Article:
Campania is a region in the south of Italy where you can find the majestic gulf and vivacious city of Napoli, the cinematic coast line of Amalfi and the haunting Roman ruins of Pompeii and Herculaneum. It is perhaps lesser known for wine, but nonetheless superlative. Whether it is a crutch or a gift, Campania is intrinsically tied to the past and tradition, and to drink it’s wine is to travel in time all the way back to Ancient Greece. In fact, this region was part of Magna Grecia, a colonised territory of the Greeks who arrived around the 8th century BC, bringing with them many grape varietals still cultivated today. Campania has over 100 different autochthonous varietals, mostly white, which is more than any other wine producing region in the world. It is also one of the most antique wine producing regions with evidence of a thriving wine culture in the archeological sites of Pompeii and Herculaneum which date back to the 6th century BC.
The Ancient Romans called this territory “Campania Felix”, meaning rich and fertile land, being celebrated already at the time for its fertile soils, variety in agriculture and overall quality. The territory of modern day Campania can be divided into 6 main wine producing regions: Caserta, Napoli, Irpinia, Benevento, Amalfi and Cilento. The climate is mild and ventilated along the coast and continental near the southern Apennine Mountains. The soils are mostly vulcanic due to the explosions of Mount Vesuvius which covered the surrounding limestone, marl and clay soils in layers of vulcanic ash. This led to a soil rich in minerals such as potassium which allows for excellent drainage and absorption of nutrients, giving a touch of minerality to the character of these wines.
Irpinia, in the Provence of Avellino, is historically the region that produces the highest quality, containing all 4 DOCG wines of Campania. * However, other regions are catching up with the implementation of modern techniques that still respect the patrimony of the territory. Namely Benevento, the neighbouring region with the largest production, 80% of which is DOC or DOCG.
The Amalfi Coast and Sorrento Peninsula are perhaps more known for tourism than for great wine, but in these regions you can find many rare antique varietals produced with a passion for the territory’s identity. What’s more, The rugged hill sides lined with terraces that drop straight into the sea make the cultivation of vineyards truly heroic.
*In Italy wines are classified in a hierarchy based mainly on quality, but also typicity and tradition, with higher quality wines subject to stricter regulations. Starting from vino da tavola, the classification rises to IGT (Indicazione Geografica Tipica), DOC (Denominazione di Origine Controllata) and DOCG (Denominazione di Origine Controllata e Garantita).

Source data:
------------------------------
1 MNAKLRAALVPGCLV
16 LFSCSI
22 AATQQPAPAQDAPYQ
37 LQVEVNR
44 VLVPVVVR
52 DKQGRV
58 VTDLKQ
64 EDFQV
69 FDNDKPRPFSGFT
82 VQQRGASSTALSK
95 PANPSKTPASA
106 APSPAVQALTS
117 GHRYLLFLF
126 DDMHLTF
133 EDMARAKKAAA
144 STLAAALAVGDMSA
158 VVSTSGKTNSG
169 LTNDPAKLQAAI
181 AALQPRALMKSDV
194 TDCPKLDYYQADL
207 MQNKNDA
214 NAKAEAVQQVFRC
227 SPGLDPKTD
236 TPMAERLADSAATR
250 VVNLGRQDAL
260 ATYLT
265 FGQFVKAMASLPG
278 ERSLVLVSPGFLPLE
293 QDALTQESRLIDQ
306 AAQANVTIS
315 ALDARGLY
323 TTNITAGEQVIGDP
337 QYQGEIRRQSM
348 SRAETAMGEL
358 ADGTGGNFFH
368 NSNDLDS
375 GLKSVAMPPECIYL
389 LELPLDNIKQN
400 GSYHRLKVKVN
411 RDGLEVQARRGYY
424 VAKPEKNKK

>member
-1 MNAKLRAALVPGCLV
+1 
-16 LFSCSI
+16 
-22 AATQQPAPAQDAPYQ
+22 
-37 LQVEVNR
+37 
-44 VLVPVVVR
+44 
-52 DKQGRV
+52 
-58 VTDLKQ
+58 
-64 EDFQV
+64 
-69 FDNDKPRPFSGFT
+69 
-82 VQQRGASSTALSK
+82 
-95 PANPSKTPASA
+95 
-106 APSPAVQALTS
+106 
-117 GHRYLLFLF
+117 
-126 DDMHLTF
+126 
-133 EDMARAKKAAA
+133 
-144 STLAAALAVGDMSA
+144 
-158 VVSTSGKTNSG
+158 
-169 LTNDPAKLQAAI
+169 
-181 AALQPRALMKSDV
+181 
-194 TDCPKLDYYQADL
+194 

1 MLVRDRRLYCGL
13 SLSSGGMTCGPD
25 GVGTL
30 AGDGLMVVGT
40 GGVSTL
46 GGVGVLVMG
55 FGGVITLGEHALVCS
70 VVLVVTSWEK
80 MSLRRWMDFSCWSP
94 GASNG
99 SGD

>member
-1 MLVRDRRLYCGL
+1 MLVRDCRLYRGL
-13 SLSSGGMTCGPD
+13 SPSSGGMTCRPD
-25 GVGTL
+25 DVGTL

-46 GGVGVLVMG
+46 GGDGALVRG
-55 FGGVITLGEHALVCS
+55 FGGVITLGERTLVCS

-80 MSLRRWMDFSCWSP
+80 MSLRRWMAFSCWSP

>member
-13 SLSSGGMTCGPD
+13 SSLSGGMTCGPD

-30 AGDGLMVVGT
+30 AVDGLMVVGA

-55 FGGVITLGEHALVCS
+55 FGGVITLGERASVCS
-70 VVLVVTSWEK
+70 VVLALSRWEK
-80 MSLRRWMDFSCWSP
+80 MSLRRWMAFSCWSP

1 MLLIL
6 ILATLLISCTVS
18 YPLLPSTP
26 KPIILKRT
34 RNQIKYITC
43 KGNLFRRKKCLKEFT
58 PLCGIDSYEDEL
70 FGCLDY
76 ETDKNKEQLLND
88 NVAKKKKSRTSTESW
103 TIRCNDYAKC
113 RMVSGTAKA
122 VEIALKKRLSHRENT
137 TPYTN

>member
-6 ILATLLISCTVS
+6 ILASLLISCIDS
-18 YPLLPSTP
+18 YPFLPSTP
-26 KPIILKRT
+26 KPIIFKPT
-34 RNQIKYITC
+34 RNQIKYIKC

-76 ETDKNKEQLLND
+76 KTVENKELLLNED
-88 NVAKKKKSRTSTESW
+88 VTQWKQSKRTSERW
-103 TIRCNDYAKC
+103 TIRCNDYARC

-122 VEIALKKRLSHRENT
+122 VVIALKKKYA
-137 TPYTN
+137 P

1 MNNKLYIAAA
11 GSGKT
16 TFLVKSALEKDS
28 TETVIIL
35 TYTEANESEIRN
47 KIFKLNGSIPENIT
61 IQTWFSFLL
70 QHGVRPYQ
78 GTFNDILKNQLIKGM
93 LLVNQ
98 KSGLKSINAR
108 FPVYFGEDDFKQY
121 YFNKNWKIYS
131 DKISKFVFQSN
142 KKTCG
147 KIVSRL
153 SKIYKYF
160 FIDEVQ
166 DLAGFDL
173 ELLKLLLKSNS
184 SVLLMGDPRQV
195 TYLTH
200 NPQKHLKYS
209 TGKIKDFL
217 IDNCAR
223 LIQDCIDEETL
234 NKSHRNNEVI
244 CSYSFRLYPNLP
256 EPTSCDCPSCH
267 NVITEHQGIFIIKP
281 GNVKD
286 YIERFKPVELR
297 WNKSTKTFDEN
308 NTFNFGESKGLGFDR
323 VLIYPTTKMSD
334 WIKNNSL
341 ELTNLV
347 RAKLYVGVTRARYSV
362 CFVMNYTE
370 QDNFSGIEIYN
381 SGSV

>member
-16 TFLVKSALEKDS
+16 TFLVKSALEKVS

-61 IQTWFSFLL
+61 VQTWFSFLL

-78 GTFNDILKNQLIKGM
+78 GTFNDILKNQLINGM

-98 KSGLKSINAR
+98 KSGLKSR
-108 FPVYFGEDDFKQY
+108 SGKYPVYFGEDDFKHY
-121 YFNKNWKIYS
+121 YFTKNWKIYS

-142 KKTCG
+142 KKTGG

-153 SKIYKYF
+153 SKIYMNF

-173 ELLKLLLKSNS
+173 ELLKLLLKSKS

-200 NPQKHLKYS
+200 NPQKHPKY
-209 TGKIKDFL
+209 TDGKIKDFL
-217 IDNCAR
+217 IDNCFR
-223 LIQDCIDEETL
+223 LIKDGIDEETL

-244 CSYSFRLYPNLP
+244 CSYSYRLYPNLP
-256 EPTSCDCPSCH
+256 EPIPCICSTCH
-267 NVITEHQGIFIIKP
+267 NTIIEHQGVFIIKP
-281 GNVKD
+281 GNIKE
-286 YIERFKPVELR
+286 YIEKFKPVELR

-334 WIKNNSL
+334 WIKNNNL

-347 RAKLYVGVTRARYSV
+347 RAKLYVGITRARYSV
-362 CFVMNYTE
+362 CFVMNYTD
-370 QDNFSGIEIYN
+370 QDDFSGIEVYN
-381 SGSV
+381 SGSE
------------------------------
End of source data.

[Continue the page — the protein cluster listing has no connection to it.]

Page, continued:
Despite the wider variety of white varietals, red wines make up about 60% of the regional production. The potent and austere Aglianico is perhaps the most representative of the territory, produced mainly in Taburno in Benevento and Taurasi in Avellino. It is one of the most tanninic wines in Italy with typical aromas that range from red fruits like plum to floral notes of dried violets to spices and toasted notes of tobacco and leather. The power and complexity of these wines has led them to be known as “The Barolo of South Italy “.
Another red varietal largely produced is Piedirosso, diffused mostly in the region of Napoli. It is typically more mild than Aglianico with notes of forest fruits and cherry with delicate tannins. The wine Lacryma Christi, meaning tears of Christ, is a blend of Aglianico and Piedirosso. Legend says that on Lucifer’s descent to inferno he tore off a piece of heaven which became the gulf of Napoli. Jesus, upon seeing the beauty of the gulf, shed tears which created the vineyards in that territory.
The most cultivated white varietal is Falanghina, diffused in most of Campania, with typical notes that range from citrus and exotic fruits to white Mediterranean flowers. Greco di Tufo, produced in the region of Irpinia, owes its particularity to the rocky tuff soils which adds a spiked minerality to the fragrant white fruit and floral notes of the wine. Fiano, produced in the same region, is also noted for its elegant fragrance with typical notes of lime wood, Mediterranean flowers, white fruits and hints of almond and hazelnut.
Asparino di Aversa is another antique varietal produced in the region of Caserta. It is one of the most acidic wines in Italy and is still cultivated with the “Albarata” system used by the Etruscans. The vines are grown on vertical stocks that can reach up to 15 meters in height and are handpicked with the use of wooden step ladders.
However underrated these wines maybe, one thing is clear: The wines of Campania are a result of a keen investment in the revival of a rich heritage that takes us back to the beginning of wine production in Europe.
Stay tuned for part 2 where I will explore the history of wine production in Campania and an intriguing project in Pompeii…